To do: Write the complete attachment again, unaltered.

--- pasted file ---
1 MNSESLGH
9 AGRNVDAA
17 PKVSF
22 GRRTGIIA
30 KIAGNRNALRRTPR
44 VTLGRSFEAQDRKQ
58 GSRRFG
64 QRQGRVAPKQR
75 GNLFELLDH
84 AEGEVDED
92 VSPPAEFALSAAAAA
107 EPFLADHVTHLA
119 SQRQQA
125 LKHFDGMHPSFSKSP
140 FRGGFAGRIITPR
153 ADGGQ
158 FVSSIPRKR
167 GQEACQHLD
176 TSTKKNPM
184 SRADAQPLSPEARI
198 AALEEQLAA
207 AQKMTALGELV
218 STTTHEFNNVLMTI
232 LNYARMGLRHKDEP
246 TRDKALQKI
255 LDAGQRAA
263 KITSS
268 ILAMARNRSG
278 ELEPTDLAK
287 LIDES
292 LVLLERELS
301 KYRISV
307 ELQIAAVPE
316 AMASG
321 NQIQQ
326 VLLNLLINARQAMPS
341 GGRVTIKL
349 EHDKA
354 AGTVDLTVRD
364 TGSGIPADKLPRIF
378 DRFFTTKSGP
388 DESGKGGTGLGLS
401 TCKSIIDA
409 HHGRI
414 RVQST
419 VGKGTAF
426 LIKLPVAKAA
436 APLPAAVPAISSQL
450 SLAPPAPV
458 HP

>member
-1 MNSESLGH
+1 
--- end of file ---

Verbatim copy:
1 MNSESLGH
9 AGRNVDAA
17 PKVSF
22 GRRTGIIA
30 KIAGNRNALRRTPR
44 VTLGRSFEAQDRKQ
58 GSRRFG
64 QRQGRVAPKQR
75 GNLFELLDH
84 AEGEVDED
92 VSPPAEFALSAAAAA
107 EPFLADHVTHLA
119 SQRQQA
125 LKHFDGMHPSFSKSP
140 FRGGFAGRIITPR
153 ADGGQ
158 FVSSIPRKR
167 GQEACQHLD
176 TSTKKNPM
184 SRADAQPLSPEARI
198 AALEEQLAA
207 AQKMTALGELV
218 STTTHEFNNVLMTI
232 LNYARMGLRHKDEP
246 TRDKALQKI
255 LDAGQRAA
263 KITSS
268 ILAMARNRSG
278 ELEPTDLAK
287 LIDES
292 LVLLERELS
301 KYRISV
307 ELQIAAVPE
316 AMASG
321 NQIQQ
326 VLLNLLINARQAMPS
341 GGRVTIKL
349 EHDKA
354 AGTVDLTVRD
364 TGSGIPADKLPRIF
378 DRFFTTKSGP
388 DESGKGGTGLGLS
401 TCKSIIDA
409 HHGRI
414 RVQST
419 VGKGTAF
426 LIKLPVAKAA
436 APLPAAVPAISSQL
450 SLAPPAPV
458 HP

>member
-1 MNSESLGH
+1 